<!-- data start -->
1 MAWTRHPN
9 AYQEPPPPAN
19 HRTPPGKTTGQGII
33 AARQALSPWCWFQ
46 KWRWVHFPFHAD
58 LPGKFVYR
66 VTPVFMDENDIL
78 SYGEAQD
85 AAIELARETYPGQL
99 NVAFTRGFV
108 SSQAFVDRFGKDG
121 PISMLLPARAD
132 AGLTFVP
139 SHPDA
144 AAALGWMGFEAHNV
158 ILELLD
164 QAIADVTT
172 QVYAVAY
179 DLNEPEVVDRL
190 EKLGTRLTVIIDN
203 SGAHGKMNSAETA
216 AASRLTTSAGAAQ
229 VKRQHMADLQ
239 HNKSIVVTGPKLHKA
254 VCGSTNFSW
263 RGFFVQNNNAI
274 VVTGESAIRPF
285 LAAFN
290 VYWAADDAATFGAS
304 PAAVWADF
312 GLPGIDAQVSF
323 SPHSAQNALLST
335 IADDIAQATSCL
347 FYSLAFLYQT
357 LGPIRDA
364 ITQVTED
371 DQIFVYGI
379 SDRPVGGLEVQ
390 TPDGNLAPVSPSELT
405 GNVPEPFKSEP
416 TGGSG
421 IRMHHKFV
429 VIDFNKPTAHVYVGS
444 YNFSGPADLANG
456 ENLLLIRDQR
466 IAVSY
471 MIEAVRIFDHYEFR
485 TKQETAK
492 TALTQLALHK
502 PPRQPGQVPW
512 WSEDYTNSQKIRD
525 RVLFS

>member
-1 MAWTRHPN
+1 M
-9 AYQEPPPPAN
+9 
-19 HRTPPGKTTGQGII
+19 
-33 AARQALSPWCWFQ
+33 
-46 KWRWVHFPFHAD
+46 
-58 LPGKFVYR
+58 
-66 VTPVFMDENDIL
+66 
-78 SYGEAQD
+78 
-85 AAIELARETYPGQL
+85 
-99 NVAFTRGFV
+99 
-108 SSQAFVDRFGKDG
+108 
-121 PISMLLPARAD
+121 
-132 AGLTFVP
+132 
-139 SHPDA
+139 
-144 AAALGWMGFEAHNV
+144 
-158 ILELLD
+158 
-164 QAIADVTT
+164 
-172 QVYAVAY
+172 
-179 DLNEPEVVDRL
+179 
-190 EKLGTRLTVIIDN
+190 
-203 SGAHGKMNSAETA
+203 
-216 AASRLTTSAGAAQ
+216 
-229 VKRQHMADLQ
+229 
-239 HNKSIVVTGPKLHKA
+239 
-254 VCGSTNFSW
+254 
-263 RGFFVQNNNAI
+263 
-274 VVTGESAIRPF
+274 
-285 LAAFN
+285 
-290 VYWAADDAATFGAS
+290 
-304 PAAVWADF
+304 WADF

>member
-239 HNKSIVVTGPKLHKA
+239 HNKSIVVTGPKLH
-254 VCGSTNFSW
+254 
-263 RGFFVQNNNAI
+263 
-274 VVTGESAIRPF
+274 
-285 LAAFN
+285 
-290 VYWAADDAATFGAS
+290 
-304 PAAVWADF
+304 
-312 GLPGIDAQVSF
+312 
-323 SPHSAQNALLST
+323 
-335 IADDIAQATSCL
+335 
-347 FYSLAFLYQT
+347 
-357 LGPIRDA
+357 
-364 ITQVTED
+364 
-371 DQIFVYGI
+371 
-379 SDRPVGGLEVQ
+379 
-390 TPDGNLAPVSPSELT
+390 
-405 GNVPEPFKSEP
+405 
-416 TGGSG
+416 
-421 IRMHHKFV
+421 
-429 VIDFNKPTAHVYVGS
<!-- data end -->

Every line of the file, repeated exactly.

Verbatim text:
1 MAWTRHPN
9 AYQEPPPPAN
19 HRTPPGKTTGQGII
33 AARQALSPWCWFQ
46 KWRWVHFPFHAD
58 LPGKFVYR
66 VTPVFMDENDIL
78 SYGEAQD
85 AAIELARETYPGQL
99 NVAFTRGFV
108 SSQAFVDRFGKDG
121 PISMLLPARAD
132 AGLTFVP
139 SHPDA
144 AAALGWMGFEAHNV
158 ILELLD
164 QAIADVTT
172 QVYAVAY
179 DLNEPEVVDRL
190 EKLGTRLTVIIDN
203 SGAHGKMNSAETA
216 AASRLTTSAGAAQ
229 VKRQHMADLQ
239 HNKSIVVTGPKLHKA
254 VCGSTNFSW
263 RGFFVQNNNAI
274 VVTGESAIRPF
285 LAAFN
290 VYWAADDAATFGAS
304 PAAVWADF
312 GLPGIDAQVSF
323 SPHSAQNALLST
335 IADDIAQATSCL
347 FYSLAFLYQT
357 LGPIRDA
364 ITQVTED
371 DQIFVYGI
379 SDRPVGGLEVQ
390 TPDGNLAPVSPSELT
405 GNVPEPFKSEP
416 TGGSG
421 IRMHHKFV
429 VIDFNKPTAHVYVGS
444 YNFSGPADLANG
456 ENLLLIRDQR
466 IAVSY
471 MIEAVRIFDHYEFR
485 TKQETAK
492 TALTQLALHK
502 PPRQPGQVPW
512 WSEDYTNSQKIRD
525 RVLFS

>member
-1 MAWTRHPN
+1 M
-9 AYQEPPPPAN
+9 
-19 HRTPPGKTTGQGII
+19 
-33 AARQALSPWCWFQ
+33 
-46 KWRWVHFPFHAD
+46 
-58 LPGKFVYR
+58 
-66 VTPVFMDENDIL
+66 
-78 SYGEAQD
+78 
-85 AAIELARETYPGQL
+85 
-99 NVAFTRGFV
+99 
-108 SSQAFVDRFGKDG
+108 
-121 PISMLLPARAD
+121 
-132 AGLTFVP
+132 
-139 SHPDA
+139 
-144 AAALGWMGFEAHNV
+144 
-158 ILELLD
+158 
-164 QAIADVTT
+164 
-172 QVYAVAY
+172 
-179 DLNEPEVVDRL
+179 
-190 EKLGTRLTVIIDN
+190 
-203 SGAHGKMNSAETA
+203 
-216 AASRLTTSAGAAQ
+216 
-229 VKRQHMADLQ
+229 
-239 HNKSIVVTGPKLHKA
+239 
-254 VCGSTNFSW
+254 
-263 RGFFVQNNNAI
+263 
-274 VVTGESAIRPF
+274 
-285 LAAFN
+285 
-290 VYWAADDAATFGAS
+290 
-304 PAAVWADF
+304 WADF

>member
-239 HNKSIVVTGPKLHKA
+239 HNKSIVVTGPKLH
-254 VCGSTNFSW
+254 
-263 RGFFVQNNNAI
+263 
-274 VVTGESAIRPF
+274 
-285 LAAFN
+285 
-290 VYWAADDAATFGAS
+290 
-304 PAAVWADF
+304 
-312 GLPGIDAQVSF
+312 
-323 SPHSAQNALLST
+323 
-335 IADDIAQATSCL
+335 
-347 FYSLAFLYQT
+347 
-357 LGPIRDA
+357 
-364 ITQVTED
+364 
-371 DQIFVYGI
+371 
-379 SDRPVGGLEVQ
+379 
-390 TPDGNLAPVSPSELT
+390 
-405 GNVPEPFKSEP
+405 
-416 TGGSG
+416 
-421 IRMHHKFV
+421 
-429 VIDFNKPTAHVYVGS